He's good when he's good and bad when he's bad. He's one of the kings of concept and special effects, and his movies are the most affecting when he's not trying to make them affecting.
I Wanna Hold Your Hand (1978) -- A pretty funny movie about Beatles fans.
Back to the Future (1985) -- If I'm in the room when this comes on TV, I am powerless to resist. Among all the big, fun, fast, funny movies, this is probably number one. Michael J. Fox is in his perfect role with Marty (even better than Alex P. Keaton), Christopher Lloyd ditto with Doc Brown, and of course my insane hero Crispin Glover as "Dad-Dad-Daddy-o." No matter how many times Doc is stuck on the clock tower with only a few seconds before Marty has to drive 88, I'm excited to see if he makes it. This movie has become part of my makeup as a human being. (See below for the sequel, Back to the Future Part II.)
Who Framed Roger Rabbit? (1988) -- This is more than just a movie showing how neat it would be to see cartoons and humans interact (though that would have been enough: see Jurassic Park for an example of this with dinosaurs; oh, but don't see Cool World), it's also got a plot going so strong that almost makes you forget that technical premise. They set it in the perfect time because that's when theatrical cartoons were still huge, and this movie is only perfect because they managed to get most all the cartoon's owners to cooperate, allowing us to see Mickey Mouse, Bugs Bunny, Betty Boop, and Woody Woodpecker in a movie together for the first time. It's certainly a movie for animation buffs who knew about the business in those days, and all the more clever by spinning the idea as if they were real actors, not just drawings. Not only the old characters, of course, make the film, but also the new, especially Roger Rabbit himself. Throw in some film noir and a sexy Jessica Rabbit and there you go.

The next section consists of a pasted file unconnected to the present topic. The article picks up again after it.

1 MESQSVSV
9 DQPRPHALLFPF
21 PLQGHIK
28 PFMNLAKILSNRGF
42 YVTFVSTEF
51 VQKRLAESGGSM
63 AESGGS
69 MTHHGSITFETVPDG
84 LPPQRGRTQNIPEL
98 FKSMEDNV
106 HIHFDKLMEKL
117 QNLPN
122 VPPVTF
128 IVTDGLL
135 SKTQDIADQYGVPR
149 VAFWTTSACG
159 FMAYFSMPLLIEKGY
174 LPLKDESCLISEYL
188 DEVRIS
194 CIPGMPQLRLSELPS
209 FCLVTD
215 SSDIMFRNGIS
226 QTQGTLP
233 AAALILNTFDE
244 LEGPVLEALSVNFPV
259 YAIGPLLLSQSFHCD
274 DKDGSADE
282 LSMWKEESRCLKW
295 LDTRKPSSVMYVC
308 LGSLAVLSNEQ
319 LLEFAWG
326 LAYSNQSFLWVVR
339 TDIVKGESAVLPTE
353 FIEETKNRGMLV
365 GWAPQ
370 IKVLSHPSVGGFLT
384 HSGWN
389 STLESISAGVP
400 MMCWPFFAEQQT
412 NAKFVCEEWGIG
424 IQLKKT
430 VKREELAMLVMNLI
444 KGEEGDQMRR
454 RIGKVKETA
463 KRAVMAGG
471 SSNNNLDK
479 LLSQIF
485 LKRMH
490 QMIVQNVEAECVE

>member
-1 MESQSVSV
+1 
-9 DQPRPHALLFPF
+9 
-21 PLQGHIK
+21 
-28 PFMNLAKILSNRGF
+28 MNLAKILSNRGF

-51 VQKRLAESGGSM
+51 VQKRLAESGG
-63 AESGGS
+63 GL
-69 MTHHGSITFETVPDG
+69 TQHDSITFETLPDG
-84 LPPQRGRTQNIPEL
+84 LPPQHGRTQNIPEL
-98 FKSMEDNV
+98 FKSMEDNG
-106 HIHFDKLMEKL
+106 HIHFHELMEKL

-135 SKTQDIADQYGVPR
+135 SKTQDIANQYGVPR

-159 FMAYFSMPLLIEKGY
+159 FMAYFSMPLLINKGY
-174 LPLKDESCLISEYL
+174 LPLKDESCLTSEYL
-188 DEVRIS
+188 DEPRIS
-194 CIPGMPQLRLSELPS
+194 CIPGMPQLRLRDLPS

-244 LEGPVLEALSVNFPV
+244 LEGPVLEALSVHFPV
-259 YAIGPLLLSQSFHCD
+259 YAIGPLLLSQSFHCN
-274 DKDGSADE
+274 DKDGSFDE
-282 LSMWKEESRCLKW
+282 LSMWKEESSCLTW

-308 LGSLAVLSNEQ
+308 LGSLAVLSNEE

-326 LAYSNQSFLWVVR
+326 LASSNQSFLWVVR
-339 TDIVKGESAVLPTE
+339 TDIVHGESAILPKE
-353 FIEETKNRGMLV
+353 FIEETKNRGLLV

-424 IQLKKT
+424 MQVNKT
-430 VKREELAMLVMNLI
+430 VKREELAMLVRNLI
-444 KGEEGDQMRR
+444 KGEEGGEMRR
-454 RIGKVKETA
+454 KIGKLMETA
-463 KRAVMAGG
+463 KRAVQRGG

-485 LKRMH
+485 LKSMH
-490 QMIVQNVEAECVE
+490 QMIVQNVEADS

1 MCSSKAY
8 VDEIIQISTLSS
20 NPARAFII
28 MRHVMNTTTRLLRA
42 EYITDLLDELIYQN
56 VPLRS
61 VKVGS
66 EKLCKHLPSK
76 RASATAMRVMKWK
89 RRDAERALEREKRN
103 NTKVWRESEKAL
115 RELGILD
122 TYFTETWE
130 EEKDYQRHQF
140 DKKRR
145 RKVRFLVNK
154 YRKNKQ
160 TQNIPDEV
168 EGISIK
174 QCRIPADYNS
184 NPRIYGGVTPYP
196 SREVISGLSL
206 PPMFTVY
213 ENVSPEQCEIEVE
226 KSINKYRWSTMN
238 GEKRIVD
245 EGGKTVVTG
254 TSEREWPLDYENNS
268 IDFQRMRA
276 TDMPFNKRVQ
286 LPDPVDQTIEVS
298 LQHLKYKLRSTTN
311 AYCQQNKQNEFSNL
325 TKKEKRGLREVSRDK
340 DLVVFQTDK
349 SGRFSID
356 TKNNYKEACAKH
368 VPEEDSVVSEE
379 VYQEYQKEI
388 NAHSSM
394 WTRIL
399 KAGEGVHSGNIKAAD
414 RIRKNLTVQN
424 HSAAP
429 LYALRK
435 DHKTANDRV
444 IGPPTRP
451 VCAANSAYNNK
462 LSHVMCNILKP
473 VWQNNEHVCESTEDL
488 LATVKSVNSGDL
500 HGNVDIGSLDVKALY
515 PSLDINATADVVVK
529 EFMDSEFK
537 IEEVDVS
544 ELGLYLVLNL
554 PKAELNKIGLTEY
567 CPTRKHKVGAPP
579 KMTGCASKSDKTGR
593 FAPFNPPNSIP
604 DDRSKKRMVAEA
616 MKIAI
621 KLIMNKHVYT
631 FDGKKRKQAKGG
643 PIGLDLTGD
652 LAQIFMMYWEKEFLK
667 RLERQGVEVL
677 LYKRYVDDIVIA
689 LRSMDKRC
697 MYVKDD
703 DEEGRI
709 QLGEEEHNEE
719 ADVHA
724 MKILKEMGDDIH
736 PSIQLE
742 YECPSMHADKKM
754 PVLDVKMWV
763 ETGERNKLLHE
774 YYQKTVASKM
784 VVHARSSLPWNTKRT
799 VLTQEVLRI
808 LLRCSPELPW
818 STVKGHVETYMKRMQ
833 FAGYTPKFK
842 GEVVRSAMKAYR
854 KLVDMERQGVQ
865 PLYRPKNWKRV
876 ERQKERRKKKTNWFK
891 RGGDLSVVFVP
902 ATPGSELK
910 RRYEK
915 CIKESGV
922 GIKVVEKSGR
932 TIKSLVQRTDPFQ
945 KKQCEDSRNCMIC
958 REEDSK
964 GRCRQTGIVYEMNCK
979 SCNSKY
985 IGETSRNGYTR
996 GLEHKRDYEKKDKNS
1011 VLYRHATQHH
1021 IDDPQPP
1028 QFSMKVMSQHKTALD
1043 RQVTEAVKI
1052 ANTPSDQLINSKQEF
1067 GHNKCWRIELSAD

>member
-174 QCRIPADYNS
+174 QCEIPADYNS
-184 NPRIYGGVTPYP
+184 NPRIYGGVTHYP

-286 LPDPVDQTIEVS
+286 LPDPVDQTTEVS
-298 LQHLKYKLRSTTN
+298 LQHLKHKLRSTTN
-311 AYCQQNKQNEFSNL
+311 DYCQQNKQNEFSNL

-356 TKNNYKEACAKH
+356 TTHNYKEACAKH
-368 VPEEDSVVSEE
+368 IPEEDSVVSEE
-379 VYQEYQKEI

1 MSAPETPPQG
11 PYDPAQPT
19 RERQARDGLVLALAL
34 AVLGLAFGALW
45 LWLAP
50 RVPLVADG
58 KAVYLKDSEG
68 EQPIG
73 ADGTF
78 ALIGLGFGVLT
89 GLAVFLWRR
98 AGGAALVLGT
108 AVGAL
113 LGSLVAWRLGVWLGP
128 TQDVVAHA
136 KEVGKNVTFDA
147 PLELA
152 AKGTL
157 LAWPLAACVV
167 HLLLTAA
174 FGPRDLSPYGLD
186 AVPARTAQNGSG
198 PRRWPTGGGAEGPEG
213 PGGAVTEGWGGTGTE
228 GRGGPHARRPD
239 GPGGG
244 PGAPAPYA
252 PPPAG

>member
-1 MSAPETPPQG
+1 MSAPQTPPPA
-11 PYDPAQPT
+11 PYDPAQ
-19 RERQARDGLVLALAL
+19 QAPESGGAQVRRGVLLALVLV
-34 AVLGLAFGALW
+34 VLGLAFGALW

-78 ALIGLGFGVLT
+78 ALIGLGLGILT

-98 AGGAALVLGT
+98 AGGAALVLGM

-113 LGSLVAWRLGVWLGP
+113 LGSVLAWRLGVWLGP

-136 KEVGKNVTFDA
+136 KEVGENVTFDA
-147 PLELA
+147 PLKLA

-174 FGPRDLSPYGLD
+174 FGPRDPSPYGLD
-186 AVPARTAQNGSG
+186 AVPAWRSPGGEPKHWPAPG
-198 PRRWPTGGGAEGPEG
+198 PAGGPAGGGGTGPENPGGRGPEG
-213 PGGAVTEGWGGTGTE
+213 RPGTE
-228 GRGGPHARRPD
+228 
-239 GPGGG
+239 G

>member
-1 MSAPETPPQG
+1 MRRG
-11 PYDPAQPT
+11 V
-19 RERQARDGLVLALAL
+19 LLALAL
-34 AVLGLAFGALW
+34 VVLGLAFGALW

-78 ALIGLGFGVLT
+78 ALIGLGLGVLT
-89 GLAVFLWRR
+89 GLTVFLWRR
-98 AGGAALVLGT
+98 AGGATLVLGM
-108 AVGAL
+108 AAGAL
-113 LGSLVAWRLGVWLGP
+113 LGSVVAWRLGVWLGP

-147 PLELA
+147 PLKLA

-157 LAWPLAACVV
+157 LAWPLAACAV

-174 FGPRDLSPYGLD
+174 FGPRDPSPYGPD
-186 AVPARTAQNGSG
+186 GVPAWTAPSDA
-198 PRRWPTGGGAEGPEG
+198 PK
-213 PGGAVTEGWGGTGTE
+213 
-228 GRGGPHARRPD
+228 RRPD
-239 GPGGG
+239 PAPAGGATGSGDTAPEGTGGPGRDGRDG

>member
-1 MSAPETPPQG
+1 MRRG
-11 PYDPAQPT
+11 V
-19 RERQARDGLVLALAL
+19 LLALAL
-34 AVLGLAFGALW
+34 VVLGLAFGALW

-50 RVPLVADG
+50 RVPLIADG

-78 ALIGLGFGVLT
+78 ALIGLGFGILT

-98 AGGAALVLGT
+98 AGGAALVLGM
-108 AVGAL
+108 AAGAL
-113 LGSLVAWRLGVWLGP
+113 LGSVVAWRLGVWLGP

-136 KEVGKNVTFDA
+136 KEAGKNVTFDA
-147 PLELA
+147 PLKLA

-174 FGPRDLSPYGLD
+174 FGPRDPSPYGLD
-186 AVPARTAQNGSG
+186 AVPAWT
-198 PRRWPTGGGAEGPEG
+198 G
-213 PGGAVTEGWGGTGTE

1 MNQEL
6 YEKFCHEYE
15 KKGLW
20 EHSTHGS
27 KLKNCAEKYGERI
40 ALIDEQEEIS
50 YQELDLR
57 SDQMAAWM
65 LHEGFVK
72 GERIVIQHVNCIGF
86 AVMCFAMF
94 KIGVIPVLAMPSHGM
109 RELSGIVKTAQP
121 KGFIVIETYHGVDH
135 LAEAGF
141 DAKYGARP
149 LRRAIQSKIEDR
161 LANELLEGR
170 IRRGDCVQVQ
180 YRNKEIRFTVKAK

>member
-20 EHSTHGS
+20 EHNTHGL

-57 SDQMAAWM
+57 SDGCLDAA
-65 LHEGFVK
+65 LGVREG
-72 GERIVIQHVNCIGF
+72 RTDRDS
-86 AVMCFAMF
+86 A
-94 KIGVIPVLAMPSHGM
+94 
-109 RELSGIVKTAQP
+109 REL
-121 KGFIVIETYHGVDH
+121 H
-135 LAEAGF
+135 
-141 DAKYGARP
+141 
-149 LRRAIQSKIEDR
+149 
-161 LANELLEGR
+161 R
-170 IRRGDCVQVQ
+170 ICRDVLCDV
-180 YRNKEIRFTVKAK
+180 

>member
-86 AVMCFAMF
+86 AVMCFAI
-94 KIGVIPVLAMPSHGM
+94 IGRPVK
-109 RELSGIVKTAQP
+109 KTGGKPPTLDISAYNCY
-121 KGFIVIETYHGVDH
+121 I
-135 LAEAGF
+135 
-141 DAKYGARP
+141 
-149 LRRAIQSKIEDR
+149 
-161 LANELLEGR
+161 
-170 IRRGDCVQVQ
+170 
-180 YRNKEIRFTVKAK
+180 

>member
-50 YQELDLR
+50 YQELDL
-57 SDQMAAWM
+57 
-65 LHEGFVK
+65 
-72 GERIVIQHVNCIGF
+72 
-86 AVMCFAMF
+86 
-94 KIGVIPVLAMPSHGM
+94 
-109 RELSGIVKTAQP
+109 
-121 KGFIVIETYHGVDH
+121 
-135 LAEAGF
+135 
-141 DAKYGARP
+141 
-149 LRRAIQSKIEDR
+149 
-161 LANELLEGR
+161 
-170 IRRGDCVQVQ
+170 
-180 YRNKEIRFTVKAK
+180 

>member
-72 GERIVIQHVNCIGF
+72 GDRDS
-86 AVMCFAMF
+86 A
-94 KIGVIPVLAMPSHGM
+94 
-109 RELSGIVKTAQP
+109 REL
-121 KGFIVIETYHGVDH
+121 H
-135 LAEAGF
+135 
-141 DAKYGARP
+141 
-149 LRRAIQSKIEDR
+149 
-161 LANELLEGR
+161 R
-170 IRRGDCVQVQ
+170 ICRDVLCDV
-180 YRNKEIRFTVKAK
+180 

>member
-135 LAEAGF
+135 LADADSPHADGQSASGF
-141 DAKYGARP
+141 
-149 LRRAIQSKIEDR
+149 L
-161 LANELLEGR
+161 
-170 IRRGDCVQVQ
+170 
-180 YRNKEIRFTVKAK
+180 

Back to the Future Part II (1989) -- Say what you will, I loved this one too. It took the images from the first movie and made it illuminate more simply by effective repetitions (something that was also done in the third movie). You like the first one more once you watch this one, thinking about Marty up in the rafters, etc. Some were off put by the constant jumping around and screwing up of time, but that was the fun part, and a logical extension of what you can do with a time machine rather than just staying put like the first movie. It may have lacked some of the heart, but this is a different movie, so those kinds of comparisons can only go so far. (See above for the predecessor, Back to the Future. See below for the sequel, Back to the Future Part III.)
Back to the Future Part III (1990) -- When we first learned that the third one would be set in the old west, I at first worried that it was getting too stupid, but I wasn't all that disappointed with the execution in the end. It's not as frantic and fast as the first two, and I'm ultimately not as interested in Doc's romance as I'm supposed to be, but there's enough humor, action, and fun to keep everything lively. (See above for the predecessor, Back to the Future Part II.)